Outreach and training programs impact patients and staff alike
Posted on May 12, 2023
Africa has the youngest population in the world, with 70% of sub-Saharan Africa under the age of 30. Such a high number of young people is an opportunity for the continent’s growth – but only if these new generations are fully able and empowered to live up to their potential.
It is in pursuit of this goal that PIH Canada is proud to be working in partnership with our colleagues in Malawi and Sierra Leone to deliver the No Woman or Girl Left Behind (NWOGLB) project – a five-year intervention funded by Global Affairs Canada to empower young people to lead happy, healthy lives.
The intervention delivers a robust package of services that meets adolescents where they are at – developmentally, emotionally and geographically – and represents a significant shift in approach.
Historically, adolescent health has attracted little interest and few resources. In many ways, that makes sense: adolescence is one of the healthiest times of life, sitting between the peaks of childhood illness and death and chronic disease later in life. From the point of view of health service providers, adolescents seemed to have the fewest needs, so it made sense to focus limited resources elsewhere.
In recent years, that perspective rightly has been upended. In the face of an ever-expanding body of evidence, the global health community has come to realize that investments in adolescent health are essential for unlocking opportunities, not only for the health and wellbeing of young people themselves, but also for the future of society and future generations.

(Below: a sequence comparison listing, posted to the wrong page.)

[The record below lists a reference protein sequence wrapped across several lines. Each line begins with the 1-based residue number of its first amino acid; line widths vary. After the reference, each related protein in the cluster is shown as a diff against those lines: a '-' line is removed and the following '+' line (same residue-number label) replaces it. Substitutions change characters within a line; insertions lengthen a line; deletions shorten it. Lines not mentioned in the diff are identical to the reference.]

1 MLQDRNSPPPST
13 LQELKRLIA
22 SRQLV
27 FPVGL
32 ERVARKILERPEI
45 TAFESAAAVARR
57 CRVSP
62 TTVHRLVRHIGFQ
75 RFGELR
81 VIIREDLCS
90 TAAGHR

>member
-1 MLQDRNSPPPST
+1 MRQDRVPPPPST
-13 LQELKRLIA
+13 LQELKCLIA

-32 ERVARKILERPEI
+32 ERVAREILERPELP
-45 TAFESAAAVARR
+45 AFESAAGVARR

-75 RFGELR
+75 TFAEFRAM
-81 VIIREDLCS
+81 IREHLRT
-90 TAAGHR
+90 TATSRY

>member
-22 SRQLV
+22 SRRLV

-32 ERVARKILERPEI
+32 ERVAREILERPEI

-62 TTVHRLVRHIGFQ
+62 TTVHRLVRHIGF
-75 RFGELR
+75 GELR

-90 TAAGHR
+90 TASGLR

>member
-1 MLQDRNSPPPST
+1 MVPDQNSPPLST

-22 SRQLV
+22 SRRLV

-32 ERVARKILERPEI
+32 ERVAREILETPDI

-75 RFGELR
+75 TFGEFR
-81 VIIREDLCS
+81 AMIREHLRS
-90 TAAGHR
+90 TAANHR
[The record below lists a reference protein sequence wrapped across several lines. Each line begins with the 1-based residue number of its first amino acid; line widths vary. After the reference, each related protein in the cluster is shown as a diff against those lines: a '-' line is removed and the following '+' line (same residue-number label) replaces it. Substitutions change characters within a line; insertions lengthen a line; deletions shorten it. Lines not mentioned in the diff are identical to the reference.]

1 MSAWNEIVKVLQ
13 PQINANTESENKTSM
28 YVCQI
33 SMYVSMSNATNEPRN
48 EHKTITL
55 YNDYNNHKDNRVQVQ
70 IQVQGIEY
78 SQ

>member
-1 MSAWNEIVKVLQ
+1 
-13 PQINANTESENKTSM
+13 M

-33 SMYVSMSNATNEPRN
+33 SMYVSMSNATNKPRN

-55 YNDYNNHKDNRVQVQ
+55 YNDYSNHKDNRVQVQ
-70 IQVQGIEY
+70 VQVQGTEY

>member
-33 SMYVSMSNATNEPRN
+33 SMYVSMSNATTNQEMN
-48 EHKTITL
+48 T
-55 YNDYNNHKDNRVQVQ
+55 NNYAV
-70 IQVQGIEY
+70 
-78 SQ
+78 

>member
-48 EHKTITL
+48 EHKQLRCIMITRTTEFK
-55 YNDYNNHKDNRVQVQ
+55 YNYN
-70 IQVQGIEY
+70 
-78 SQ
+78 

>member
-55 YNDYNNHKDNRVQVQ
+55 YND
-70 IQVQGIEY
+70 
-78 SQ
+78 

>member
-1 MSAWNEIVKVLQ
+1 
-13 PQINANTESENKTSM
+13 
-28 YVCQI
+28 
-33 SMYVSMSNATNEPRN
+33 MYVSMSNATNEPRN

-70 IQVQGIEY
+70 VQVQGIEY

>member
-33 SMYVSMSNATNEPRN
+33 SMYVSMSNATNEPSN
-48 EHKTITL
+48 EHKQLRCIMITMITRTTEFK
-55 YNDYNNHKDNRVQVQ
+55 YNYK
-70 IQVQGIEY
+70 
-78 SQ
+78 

Through the NWOGLB project, our commitment to adolescent health is realized through a two-pronged approach that builds young people’s knowledge about their health through fun and engaging outreach activities while also capacitating the health system and training health care workers to provide specialized care.
For example, PIH Sierra Leone opened a new adolescent- and youth-friendly clinic in 2020. Located at Koidu Government Hospital, the clinic delivers tailored services to young people free of charge. When it opened, it was an instant success: in just four days, it reached as many young people with contraception as it had in the first half of the previous year. Uptake of services has been strong ever since, with 3,500 adolescent visits recorded in 2021.
In Malawi, a major success has been the “Healthy Futures” recreational program delivered to over 1,200 boys and girls aged 10-14. In this program, co-designed with our partner Grassroot Soccer, adolescents learn through sport and play-based activities about their rights, gender norms, family planning, sexual and gender based violence, HIV, sexually transmitted infections, and healthy relationships. Through these activities, they grow more comfortable navigating the health care system and acting as self-advocates.
The programs and others, together with interventions to enhance social and economic wellbeing of young people, are creating better life outcomes for adolescents and the next generation.
When we think of health system strengthening at Partners In Health (PIH), we always refer to five key elements: staff, stuff, space, systems, and social support. We call them the “five S’s” and use them to guide our work every day. Click here to learn more about the five S’s, with concrete examples of PIH’s work.
Every person, no matter who they are or where they’re from, deserves the best health care we know how to offer.
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